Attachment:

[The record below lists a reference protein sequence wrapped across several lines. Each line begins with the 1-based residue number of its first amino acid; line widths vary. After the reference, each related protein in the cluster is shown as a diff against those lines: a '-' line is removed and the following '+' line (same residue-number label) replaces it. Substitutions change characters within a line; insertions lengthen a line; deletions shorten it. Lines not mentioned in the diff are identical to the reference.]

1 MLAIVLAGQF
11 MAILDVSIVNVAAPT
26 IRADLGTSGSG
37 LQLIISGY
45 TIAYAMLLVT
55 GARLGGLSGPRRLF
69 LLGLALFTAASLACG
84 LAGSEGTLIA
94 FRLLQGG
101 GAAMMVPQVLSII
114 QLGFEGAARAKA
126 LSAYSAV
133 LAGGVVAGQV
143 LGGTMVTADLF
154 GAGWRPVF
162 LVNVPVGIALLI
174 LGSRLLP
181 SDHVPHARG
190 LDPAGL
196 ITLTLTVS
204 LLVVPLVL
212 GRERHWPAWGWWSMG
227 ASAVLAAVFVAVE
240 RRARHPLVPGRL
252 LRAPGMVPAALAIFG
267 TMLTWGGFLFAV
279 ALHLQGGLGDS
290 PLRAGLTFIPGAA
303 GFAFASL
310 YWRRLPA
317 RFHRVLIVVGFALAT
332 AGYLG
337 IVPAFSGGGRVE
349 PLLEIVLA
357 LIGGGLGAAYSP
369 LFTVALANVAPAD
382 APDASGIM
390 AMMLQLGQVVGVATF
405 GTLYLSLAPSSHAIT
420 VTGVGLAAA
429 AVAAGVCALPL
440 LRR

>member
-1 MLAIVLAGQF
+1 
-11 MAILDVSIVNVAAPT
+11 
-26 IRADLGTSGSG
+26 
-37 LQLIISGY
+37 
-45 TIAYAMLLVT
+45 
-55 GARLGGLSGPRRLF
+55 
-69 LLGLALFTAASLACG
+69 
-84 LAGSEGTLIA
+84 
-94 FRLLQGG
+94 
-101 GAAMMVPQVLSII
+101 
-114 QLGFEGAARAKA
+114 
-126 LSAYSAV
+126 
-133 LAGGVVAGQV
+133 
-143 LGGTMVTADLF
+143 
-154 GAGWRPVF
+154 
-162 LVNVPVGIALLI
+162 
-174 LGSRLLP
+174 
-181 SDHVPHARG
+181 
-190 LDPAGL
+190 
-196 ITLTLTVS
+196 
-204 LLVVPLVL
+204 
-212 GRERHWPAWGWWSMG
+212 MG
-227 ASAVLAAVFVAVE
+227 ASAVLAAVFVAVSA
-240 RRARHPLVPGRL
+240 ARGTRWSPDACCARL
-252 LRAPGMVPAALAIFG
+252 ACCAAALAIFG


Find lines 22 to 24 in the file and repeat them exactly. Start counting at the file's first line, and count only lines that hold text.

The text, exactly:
204 LLVVPLVL
212 GRERHWPAWGWWSMG
227 ASAVLAAVFVAVE